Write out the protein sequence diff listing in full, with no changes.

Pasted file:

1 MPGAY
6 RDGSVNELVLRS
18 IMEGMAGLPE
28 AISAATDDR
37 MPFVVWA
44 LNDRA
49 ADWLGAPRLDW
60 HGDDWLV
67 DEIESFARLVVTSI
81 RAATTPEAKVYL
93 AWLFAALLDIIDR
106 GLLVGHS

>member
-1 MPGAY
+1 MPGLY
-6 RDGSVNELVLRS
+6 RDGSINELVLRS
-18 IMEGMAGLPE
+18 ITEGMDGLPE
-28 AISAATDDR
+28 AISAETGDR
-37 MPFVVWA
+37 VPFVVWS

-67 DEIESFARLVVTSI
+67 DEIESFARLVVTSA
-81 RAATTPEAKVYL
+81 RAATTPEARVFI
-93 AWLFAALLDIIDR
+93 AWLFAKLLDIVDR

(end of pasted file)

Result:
1 MPGAY
6 RDGSVNELVLRS
18 IMEGMAGLPE
28 AISAATDDR
37 MPFVVWA
44 LNDRA
49 ADWLGAPRLDW
60 HGDDWLV
67 DEIESFARLVVTSI
81 RAATTPEAKVYL
93 AWLFAALLDIIDR
106 GLLVGHS

>member
-1 MPGAY
+1 MPGLY
-6 RDGSVNELVLRS
+6 RDGSINELVLRS
-18 IMEGMAGLPE
+18 ITEGMDGLPE
-28 AISAATDDR
+28 AISAETGDR
-37 MPFVVWA
+37 VPFVVWS

-67 DEIESFARLVVTSI
+67 DEIESFARLVVTSA
-81 RAATTPEAKVYL
+81 RAATTPEARVFI
-93 AWLFAALLDIIDR
+93 AWLFAKLLDIVDR